I wasn’t finding what I wanted out of riding, at least in the mountain biking I was doing. During a trip to cheer on the roadies that raced for Bloomington Cycle in a Chicago crit I found myself really interested in the tactics and how different it was from all of the racing I’d done before that. I was hooked. Mountain bike racing, at least how I experienced it isn’t a team sport. While racing in the woods, it’s you versus everyone including yourself. Racing crits was a team sport. Success could be measured in so many more ways than just crossing the finish line first. I wanted to help teammates with leading them out, chasing down breaks, and more.

I was riding to play a role in team objective and enjoying something new.

I had a lot of fun racing crits. It was the most exciting racing I’ve ever done from the combination of beautiful chaos and team tactics aspect. Something happens every lap, every turn. Watching attacks, positioning, planning, making bets with matches in your legs and learning from positive and failed outcomes. The downside to crits for me was hearing that horrible sound bikes flipping and sliding on the road at speed. People all looking out for themselves and hoping their time wasn’t up. It felt like a matter of time before your number was up.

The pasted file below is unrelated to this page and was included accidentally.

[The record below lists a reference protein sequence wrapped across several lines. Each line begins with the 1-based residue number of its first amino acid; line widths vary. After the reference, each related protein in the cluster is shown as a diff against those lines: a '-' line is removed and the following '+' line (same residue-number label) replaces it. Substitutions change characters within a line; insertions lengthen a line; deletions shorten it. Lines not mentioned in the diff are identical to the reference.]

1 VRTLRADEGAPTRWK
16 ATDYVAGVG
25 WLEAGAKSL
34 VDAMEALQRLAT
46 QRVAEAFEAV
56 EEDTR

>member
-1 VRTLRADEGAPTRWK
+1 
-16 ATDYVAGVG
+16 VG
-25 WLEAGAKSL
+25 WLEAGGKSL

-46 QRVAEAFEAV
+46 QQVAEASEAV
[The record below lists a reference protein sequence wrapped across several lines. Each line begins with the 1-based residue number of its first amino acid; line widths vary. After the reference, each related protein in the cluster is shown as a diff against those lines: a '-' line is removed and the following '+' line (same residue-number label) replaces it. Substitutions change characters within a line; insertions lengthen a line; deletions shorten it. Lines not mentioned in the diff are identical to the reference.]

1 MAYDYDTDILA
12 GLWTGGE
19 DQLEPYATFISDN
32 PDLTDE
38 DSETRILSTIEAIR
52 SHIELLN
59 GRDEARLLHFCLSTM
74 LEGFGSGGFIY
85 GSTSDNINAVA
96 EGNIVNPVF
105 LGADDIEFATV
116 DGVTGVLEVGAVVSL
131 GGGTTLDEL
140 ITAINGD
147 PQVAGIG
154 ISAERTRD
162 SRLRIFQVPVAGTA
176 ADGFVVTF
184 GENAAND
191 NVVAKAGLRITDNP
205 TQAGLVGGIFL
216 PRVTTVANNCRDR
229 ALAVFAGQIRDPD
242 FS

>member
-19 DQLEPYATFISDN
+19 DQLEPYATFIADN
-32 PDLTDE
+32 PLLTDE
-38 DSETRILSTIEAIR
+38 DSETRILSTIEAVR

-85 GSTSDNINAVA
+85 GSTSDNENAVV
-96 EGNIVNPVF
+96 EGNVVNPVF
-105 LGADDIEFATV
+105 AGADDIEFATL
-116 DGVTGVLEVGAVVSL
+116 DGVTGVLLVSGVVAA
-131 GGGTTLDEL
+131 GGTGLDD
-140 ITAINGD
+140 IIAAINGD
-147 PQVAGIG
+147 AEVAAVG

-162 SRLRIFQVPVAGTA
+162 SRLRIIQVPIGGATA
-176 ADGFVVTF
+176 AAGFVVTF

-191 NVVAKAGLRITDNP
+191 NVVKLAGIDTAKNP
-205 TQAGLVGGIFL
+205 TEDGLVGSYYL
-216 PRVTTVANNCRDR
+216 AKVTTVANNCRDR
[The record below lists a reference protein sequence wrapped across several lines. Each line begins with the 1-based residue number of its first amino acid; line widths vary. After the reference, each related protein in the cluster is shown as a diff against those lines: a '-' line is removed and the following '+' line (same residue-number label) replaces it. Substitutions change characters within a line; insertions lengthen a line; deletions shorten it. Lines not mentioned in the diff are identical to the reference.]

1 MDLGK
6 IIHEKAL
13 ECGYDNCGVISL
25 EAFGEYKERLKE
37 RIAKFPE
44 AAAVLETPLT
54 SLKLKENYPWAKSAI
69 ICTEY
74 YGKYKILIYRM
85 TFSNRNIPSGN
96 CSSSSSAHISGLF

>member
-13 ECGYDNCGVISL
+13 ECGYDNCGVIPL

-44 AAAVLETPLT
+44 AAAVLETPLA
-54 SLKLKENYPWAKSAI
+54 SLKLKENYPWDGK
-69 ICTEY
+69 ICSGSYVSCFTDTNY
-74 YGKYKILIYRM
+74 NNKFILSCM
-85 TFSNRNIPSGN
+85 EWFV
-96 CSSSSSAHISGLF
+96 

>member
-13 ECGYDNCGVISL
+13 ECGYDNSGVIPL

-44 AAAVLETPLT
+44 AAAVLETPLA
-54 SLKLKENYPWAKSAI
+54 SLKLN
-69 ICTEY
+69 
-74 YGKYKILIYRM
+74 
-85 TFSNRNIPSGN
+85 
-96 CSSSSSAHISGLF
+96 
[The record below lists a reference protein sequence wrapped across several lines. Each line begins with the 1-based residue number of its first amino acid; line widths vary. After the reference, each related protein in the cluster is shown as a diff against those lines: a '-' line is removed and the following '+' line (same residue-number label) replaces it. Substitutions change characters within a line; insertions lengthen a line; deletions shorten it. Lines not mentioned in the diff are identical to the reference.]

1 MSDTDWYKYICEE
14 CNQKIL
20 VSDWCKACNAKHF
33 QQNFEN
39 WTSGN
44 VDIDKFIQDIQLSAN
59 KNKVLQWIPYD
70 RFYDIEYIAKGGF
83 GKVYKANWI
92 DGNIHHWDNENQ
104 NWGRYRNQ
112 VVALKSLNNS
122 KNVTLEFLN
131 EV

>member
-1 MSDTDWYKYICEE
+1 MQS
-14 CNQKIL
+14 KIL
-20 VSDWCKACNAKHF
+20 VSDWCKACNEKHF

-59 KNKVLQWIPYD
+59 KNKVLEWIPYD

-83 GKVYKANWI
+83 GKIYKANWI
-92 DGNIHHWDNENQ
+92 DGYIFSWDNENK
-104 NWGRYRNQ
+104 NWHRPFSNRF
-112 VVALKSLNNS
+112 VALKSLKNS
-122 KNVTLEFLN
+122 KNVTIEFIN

And them my number came up. It wasn’t fun but I’m alright. I still over worry about every time I think I feel a tire going flat. That happens about every half hour of riding on the road still.

Shortly after my family and I decided to move to Dallas Texas for many reasons including a work opportunity.

Since moving to Dallas I find myself riding for fitness again, a way to stay active and get out of my head.

Feels like I’ve come full circle in a way.

So, How Does A Changing Reason For Riding Effect Me?

I’m learning how to be honest with myself about all of this. Not racing this year has resulted in benefits and negatives. I’m spending more time with my awesome wife and daughter. That’s been a huge benefit.